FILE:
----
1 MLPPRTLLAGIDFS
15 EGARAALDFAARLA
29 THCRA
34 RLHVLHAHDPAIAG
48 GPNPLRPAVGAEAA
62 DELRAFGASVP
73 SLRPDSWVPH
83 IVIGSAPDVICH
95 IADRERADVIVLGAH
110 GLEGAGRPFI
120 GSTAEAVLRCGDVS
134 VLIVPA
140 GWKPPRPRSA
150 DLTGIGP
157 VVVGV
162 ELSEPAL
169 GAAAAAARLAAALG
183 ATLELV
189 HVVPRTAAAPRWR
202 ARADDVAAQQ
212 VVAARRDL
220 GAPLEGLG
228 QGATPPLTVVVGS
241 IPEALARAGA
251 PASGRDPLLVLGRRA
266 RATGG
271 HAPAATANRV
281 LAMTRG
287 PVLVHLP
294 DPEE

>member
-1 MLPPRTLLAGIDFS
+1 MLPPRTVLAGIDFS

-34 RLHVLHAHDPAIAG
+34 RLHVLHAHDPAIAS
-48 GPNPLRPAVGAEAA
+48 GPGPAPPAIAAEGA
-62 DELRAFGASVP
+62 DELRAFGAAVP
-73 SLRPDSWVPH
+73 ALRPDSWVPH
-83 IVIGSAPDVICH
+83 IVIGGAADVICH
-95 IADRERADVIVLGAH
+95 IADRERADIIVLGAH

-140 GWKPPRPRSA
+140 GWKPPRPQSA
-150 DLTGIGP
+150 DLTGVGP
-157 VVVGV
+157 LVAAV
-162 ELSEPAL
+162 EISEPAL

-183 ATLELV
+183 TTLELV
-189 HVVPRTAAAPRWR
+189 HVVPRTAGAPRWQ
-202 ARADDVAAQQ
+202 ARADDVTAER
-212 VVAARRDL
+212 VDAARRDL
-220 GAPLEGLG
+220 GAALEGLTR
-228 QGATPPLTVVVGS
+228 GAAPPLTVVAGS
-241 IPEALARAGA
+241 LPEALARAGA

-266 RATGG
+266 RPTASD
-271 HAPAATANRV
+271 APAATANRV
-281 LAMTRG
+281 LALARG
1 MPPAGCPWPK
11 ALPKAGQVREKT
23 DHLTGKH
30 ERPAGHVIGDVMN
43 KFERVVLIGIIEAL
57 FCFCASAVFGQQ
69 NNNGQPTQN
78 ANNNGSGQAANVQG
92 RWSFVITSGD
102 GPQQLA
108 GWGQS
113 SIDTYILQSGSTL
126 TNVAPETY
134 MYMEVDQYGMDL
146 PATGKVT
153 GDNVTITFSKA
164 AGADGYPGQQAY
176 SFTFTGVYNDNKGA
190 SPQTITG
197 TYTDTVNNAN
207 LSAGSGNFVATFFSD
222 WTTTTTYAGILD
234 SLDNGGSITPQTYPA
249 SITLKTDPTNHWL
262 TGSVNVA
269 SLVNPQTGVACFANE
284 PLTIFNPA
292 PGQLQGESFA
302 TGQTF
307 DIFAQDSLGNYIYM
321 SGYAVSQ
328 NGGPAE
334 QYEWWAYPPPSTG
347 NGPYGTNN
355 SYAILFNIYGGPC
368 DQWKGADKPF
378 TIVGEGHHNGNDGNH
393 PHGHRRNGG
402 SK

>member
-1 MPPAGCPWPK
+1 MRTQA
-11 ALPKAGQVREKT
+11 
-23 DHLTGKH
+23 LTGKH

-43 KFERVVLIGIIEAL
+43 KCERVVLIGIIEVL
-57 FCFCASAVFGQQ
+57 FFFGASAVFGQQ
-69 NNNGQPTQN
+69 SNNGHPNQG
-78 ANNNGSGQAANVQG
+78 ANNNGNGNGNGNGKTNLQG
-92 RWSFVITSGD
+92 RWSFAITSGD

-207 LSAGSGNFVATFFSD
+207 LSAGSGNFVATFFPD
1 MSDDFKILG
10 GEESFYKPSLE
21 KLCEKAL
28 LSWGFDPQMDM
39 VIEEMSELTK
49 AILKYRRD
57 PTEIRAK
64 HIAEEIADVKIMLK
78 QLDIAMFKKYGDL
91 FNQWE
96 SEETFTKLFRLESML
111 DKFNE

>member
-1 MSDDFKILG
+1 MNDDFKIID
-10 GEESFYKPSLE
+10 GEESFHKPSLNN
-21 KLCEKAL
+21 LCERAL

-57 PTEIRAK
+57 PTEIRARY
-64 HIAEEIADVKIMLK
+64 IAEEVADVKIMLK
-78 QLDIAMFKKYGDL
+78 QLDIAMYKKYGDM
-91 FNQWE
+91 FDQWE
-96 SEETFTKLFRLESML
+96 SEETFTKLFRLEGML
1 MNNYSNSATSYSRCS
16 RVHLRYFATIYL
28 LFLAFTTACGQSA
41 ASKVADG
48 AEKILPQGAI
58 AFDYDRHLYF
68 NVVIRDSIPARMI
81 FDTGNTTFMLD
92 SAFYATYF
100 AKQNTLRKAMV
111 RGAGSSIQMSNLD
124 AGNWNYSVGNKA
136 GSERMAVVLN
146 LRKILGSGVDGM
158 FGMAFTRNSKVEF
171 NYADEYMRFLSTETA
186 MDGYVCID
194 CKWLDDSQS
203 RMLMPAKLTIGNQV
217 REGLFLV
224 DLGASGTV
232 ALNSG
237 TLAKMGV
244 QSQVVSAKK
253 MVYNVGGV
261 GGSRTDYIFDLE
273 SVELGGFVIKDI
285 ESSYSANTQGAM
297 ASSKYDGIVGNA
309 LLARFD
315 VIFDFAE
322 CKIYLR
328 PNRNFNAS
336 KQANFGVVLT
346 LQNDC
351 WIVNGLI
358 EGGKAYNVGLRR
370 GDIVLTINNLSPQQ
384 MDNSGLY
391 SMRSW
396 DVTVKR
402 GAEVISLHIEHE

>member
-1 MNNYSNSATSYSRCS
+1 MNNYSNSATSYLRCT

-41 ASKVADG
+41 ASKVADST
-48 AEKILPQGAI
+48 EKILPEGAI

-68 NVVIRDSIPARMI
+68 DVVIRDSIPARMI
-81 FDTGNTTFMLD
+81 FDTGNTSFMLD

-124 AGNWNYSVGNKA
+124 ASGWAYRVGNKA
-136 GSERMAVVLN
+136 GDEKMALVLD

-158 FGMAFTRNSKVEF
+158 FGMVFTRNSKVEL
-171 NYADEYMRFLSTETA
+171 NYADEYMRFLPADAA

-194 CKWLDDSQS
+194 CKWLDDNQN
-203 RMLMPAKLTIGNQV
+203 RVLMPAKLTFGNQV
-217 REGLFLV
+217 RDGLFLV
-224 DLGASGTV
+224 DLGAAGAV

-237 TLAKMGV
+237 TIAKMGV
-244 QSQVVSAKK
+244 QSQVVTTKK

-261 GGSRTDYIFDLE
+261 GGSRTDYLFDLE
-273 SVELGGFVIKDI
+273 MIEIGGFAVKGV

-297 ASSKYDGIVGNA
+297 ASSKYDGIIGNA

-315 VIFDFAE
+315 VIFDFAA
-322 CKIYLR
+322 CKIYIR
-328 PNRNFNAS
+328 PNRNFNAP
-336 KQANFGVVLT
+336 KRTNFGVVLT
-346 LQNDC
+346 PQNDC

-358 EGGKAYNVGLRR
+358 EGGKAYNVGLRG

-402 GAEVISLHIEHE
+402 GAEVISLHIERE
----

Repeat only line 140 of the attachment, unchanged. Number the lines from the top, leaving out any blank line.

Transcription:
78 QLDIAMFKKYGDL